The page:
ENA publishes a green gas scoreboard

Cow dung, food waste and even sewage are capable of producing enough green gas to heat more than 750,000 homes, according to a new analysis by the Energy Networks Association (ENA).

Published yesterday, the first green gas dashboard, details how 109 biomethane or green gas production sites are now connected to the British gas network and produce enough biomethane to supply 770,654 homes. 23 other production sites are under development across the country.

Biomenthane can be produced from a number of sources, including animal, crop, food waste and sewage treatment plants, and can then be fed into the grid or used to produce gas. electricity, offering significant emission reductions compared to fossil gas.

‘Locally grown and locally produced green gas is a great way to cut emissions from our heat and power production, especially when it comes to keeping UK homes warm and the lights on during long and long periods of time. cold winter nights, ”said David Smith, director general of ENA.

“These figures show how much cow dung from our farms, leftover food from our restaurants and wastewater from our wastewater treatment plants have a huge role to play in reducing carbon emissions from our towns, villages. and communities, while providing them with secure energy supplies. “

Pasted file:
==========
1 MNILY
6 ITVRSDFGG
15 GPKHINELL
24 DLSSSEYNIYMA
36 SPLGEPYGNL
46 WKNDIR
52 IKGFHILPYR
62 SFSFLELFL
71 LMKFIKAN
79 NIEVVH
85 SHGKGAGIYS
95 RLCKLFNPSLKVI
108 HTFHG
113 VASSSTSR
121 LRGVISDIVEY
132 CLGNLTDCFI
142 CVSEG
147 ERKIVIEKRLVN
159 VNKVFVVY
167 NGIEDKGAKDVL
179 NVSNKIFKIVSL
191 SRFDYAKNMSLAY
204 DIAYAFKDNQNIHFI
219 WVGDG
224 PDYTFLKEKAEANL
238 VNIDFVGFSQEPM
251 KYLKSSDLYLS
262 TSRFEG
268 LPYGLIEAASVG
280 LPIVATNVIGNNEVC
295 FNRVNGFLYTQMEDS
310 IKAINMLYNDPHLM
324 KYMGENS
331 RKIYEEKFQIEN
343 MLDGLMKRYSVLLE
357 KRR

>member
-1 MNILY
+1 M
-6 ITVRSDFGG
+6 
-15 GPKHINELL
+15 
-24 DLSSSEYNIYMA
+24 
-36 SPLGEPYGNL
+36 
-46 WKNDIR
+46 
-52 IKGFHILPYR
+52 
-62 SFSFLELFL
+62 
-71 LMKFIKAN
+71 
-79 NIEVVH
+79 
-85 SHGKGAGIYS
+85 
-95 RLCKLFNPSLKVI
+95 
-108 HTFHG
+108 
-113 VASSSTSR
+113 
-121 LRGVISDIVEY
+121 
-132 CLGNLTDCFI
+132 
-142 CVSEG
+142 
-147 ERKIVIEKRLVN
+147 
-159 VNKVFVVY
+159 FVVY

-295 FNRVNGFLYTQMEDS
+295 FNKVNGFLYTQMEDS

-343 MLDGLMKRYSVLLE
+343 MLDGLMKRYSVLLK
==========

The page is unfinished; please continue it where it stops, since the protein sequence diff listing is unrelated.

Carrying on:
Food waste from processing sites and restaurants produces enough biomethane to heat 200,000 homes, while crop waste provides gas that could heat 150,000 homes, wastewater treatment plants provide biomethane for the equivalent of 130 000 homes and agricultural waste provide green gas for another 83,000 homes, according to the dashboard.

The update also details how 181 flexible gas-fired power plants are now connected to the grid, which can provide electricity when the output of local wind and solar farms is low. A number of these power plants are also being converted to run on hydrogen as part of ENA’s Gas Goes Green initiative, which aims to decarbonize the gas sector by converting the gas network and power plants to run on hydrogen or biomethane.

The plans are at the heart of a fierce lobbying battle, with the gas industry arguing that a switch to hydrogen could decarbonize the heating industry without the need for drastic changes in people’s homes, while others counter that using hydrogen to heat buildings is likely to prove extremely expensive and that electric heating technologies offer a better way to decarbonize many homes.

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